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How the Hagia Sophia Museum Was Built?


It is one of the largest cathedrals in the world, and it was built in record time. An ancient and monumental structure that survived fires, earthquakes, and riots: The Hagia Sophia Museum. The construction began in February, 532 and it was intended to be the largest cathedral in the Byzantine Empire. Emperor Justinian 1 gave the task to the physicist Isidore of Miletus and Anthemius. Their design was quite challenging. 4 grand arches, galleries, and a gorgeous dome 56 meters high.

In order to create the largest main ground, four massive piers connected by 4 arches which are 31 meters in width were built. But this way, the dome would sit only on the highest points of the arches and arches wouldn’t be able to carry the dome. That’s why in order to set a circular dome on a square base, four curved structures shaped like curved triangles were made. This way both the dome would sit tightly on the arches and the lateral pressure of the arches would be restrained. And yet, Isidore and Anthemius had a bigger problem lying ahead of them. How would the piers be able to carry the weight of a dome 31 meters in diameter and 56 meters in height?

Hagia Sophia museum construction

First, lighter material would have to be preferred. The bricks used in Hagia Sophia are different from the usual ones. Since they were baked at low temperature, they have a porous texture, therefore, are lighter. Besides, the mortar used in laying the bricks was made of crushed bricks. Because they were both made of the same material, mortar adhered to brick firmly once when it got dry. Anyway. Why hasn’t Hagia Sophia collapsed for 1500 years? How has it survived dozens of earthquakes? The weight of the dome remained a problem. As a last resort, a series of half-domes were built under the main dome.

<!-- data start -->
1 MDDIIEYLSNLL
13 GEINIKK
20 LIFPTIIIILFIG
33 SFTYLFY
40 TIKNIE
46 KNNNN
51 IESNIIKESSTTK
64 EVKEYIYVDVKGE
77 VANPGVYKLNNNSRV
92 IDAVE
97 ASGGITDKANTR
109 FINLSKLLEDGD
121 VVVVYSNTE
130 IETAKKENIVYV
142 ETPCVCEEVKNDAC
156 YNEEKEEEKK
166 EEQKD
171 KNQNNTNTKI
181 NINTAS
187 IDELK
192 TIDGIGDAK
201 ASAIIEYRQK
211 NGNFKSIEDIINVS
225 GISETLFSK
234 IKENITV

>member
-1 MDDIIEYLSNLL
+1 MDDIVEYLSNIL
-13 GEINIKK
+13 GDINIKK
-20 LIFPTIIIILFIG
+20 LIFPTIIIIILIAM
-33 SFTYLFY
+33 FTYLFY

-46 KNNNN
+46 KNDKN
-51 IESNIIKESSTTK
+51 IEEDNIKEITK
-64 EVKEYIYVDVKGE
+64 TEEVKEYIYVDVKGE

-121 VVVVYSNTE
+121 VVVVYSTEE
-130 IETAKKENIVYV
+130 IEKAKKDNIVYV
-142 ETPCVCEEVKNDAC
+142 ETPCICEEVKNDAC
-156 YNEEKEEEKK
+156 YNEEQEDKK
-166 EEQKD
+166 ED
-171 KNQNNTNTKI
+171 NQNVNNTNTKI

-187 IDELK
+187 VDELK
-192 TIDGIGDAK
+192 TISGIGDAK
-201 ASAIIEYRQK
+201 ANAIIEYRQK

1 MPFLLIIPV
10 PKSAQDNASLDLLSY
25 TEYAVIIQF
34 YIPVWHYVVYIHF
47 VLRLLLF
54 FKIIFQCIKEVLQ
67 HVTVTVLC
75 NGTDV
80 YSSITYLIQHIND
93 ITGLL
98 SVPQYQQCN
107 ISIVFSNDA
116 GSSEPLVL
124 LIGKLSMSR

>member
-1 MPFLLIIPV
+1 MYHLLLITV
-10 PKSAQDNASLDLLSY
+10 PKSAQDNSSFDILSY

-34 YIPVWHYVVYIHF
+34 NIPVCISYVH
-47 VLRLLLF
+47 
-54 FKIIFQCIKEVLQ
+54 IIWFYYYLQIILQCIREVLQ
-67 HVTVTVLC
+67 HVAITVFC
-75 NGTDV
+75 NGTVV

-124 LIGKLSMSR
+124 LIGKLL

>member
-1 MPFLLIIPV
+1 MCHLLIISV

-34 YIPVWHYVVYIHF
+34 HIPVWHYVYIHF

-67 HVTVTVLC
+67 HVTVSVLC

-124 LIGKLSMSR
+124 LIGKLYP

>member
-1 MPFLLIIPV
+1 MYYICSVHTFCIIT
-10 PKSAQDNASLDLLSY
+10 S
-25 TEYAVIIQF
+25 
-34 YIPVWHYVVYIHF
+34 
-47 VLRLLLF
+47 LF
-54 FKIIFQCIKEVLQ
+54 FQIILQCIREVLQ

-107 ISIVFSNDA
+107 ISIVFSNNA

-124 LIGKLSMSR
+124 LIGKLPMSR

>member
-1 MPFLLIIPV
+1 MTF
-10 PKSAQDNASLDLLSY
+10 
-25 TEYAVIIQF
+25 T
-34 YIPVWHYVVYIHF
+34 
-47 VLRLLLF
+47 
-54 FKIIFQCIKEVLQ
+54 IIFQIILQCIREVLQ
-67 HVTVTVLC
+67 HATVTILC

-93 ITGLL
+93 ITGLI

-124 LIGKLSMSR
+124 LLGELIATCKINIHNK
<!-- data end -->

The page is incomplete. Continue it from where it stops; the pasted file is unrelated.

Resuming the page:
Despite the measures taken, the piers wouldn’t do a good job in carrying the huge dome. Even today, you can see how the weight of the dome has tilted some columns outward. The worst fears were to be realized in an earthquake in 557, 20 years after the construction, and the main dome collapsed. This time, it was Isidore the Younger, a nephew of the physicist Isidore, who would repair it. He came up with a brilliant solution. He abandoned the old shallow dome and built an almost hemisphere instead. Maybe it was not a perfect hemisphere, but it has survived for 1500 years.

Inside the Hagia Sophia

And yet, if it weren’t for the last additions, the structure would have collapsed anyway. Lastly, the architect Sinan built the exterior buttresses. Despite all its deficiencies, it’s not wrong to say Hagia Sophia was designed to be earthquake-resistant. The 40 windows at the dome’s base against a crack, and the iron rings on the top and the base of the columns are the proof of it. With the 4 minarets added after the conquest of Istanbul, the structure took its final form and it seems that it will survive for many more years to come.


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